Unshakable Belief (Re: Robertson's Science and Faith)

[From Rick Marken (2007.12.09.0940)]

Bill Powers (2007.12.09.0741 MST)--

>If beliefs can't change and grow, what good is striving for knowledge, for

personal betterment, for a better world? Why should a belief be
unchangeable, as though we always get everything right the first time (or
the last time) we try?

I think this gets to the heart of the issue. Some people seem to adopt
system concepts that include the principle that changing one's belief
is a sin. This principle is certainly part of most religious system
concepts (I've heard of religious people who pray for the strength to
maintain their belief -- faith -- in the face of counter- evidence)
but it is also part of other system concepts as well. It is an
explicit component of ideologies, like Communism, Nazism and so on. I
think this principle (of "keeping the faith") is also implicit in
ostensibly scientific system concepts. It is certainly a component of
the "conventional" approach to scientific research in the social
science. I think I see it also in economic beliefs about how the
economy works; evidence that it does not work the way it is believed
to work is dismissed, explained away or ignored as readily as is
evidence contradicting religious beliefs.

The problem I have with belief, therefore, is not so much a conflict
between science and religion but, rather, is one between system
concepts that, as a matter of principle, require unshakable belief --
continued belief despite the evidence -- and those that don't. I
think there is really no way to resolve this conflict other than by
keeping down the gain on the "push back" and hope that, eventually,
these "unshakable belief" principles (memes) will fade away . They
will have to fade away on their own because, by their very nature,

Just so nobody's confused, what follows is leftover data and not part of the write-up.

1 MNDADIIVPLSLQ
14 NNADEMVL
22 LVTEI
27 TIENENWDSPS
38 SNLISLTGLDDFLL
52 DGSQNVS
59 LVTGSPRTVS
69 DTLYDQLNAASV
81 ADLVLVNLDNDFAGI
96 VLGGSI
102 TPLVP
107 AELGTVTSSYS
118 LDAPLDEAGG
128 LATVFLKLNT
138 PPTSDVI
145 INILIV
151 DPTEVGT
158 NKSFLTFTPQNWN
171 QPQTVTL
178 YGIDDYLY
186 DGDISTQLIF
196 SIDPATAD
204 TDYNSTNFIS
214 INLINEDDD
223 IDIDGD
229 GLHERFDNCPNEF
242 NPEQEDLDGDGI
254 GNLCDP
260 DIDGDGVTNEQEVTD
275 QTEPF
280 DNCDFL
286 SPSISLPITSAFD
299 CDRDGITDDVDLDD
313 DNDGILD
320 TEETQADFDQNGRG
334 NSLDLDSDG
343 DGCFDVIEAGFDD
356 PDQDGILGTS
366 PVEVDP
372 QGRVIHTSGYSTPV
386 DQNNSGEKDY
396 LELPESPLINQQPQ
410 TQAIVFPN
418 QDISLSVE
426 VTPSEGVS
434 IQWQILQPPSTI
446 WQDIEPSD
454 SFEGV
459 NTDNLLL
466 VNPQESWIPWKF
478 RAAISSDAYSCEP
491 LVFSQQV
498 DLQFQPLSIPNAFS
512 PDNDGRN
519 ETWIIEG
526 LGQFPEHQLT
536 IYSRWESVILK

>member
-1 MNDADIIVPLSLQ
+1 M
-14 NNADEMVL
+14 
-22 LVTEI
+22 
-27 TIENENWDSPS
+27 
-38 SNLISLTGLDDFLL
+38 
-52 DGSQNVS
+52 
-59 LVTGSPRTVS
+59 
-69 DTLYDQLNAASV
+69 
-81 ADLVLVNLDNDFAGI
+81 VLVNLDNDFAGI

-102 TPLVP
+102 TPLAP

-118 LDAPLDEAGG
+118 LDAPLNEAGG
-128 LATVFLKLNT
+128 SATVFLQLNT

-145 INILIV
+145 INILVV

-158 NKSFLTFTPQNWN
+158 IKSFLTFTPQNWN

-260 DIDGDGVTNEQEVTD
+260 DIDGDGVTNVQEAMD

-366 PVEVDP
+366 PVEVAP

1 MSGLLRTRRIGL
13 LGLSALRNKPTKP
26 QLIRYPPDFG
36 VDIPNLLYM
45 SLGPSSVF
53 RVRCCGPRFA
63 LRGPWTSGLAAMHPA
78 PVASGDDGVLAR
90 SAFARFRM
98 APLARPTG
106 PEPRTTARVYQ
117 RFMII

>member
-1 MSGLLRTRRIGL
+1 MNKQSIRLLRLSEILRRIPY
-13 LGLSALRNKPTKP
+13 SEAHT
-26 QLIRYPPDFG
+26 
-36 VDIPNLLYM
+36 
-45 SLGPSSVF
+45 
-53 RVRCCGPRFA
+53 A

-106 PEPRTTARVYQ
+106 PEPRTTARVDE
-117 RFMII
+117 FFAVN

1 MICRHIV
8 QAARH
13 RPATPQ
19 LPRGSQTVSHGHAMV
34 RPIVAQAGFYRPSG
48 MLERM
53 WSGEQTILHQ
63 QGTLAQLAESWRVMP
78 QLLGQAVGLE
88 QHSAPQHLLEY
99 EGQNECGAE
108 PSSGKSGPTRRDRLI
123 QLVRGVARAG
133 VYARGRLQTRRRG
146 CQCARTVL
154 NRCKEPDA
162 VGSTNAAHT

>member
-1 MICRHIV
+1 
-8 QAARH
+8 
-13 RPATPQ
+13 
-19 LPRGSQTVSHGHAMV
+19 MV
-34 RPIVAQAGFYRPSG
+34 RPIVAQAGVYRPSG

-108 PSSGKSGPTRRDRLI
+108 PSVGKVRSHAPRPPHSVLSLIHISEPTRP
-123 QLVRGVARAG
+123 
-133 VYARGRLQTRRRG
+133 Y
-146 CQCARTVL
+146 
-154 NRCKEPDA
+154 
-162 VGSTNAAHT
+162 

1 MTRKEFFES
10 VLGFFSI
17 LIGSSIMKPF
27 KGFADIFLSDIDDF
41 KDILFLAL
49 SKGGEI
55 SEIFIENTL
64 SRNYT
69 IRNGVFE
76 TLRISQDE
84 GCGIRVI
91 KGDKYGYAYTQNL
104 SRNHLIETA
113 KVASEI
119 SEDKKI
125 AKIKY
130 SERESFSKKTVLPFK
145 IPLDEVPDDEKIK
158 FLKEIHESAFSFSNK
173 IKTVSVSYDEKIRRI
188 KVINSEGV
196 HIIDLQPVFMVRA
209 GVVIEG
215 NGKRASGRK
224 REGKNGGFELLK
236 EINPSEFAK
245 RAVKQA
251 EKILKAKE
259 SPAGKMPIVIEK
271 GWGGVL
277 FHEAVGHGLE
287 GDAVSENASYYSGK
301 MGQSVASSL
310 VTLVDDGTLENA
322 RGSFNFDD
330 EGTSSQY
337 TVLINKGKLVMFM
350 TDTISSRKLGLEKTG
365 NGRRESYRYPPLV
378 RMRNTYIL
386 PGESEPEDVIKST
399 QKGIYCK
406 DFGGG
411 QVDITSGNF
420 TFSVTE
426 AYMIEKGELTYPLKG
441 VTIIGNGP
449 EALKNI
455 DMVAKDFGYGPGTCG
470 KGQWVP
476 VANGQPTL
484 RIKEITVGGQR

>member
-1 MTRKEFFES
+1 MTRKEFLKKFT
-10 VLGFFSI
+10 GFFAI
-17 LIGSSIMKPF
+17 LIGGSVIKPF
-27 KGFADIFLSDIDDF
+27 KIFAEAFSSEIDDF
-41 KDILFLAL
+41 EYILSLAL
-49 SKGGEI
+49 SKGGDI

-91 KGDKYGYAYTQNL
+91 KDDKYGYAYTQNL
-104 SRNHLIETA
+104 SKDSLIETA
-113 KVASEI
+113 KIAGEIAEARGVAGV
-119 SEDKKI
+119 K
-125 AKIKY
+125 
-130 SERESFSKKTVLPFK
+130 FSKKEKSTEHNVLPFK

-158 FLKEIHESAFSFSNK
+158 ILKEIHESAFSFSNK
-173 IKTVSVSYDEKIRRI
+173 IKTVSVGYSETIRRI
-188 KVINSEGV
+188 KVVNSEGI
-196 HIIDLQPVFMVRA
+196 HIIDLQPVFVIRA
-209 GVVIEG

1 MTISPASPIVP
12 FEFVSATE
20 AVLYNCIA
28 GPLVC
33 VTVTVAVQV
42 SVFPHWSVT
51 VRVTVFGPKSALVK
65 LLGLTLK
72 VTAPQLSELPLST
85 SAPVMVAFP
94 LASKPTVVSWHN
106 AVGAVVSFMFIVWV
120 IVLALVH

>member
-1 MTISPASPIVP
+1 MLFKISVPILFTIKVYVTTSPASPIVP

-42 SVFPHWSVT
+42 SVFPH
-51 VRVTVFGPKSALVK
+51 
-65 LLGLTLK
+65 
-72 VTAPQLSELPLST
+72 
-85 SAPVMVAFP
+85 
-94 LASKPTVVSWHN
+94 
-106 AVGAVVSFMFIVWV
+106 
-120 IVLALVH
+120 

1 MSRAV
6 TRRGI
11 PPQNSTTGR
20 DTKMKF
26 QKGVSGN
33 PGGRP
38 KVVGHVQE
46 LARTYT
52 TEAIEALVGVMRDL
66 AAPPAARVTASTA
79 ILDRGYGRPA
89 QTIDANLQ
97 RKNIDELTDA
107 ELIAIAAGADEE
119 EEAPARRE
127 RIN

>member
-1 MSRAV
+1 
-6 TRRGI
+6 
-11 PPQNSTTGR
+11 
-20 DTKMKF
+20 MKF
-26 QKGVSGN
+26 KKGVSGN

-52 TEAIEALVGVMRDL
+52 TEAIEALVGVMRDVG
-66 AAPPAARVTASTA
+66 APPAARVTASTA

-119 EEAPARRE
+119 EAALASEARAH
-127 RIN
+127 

they will not be changed in the face of evidence. So even if the
results of acting on these beliefs are perceptions that was unwanted
by other control systems within the person holding these beliefs, the
beliefs will not be revised.

I would really not like to think that the only reason
some people have accepted PCT is that it changed nothing in, and
added nothing of value to, their most important ideas.

As far as I know, I am one of the few people who came to PCT, not
because it was consistent with what I already believed but, rather,
because it required that I make a significant change in a belief. I
had believed that the correct way to study living systems was using
conventional psychological research methodology. Proof that I held
this belief is sitting on my bookshelf: my text book on experimental
psychology, which was published in the same year (1981) as I published
my first research study on PCT, proving that the approach to research
described in my own text was wrong. PCT certainly changed and added
something of great value to what were my most important ideas. I feel
lucky (blessed? :wink: that my beliefs are not unshakable.





Richard S. Marken PhD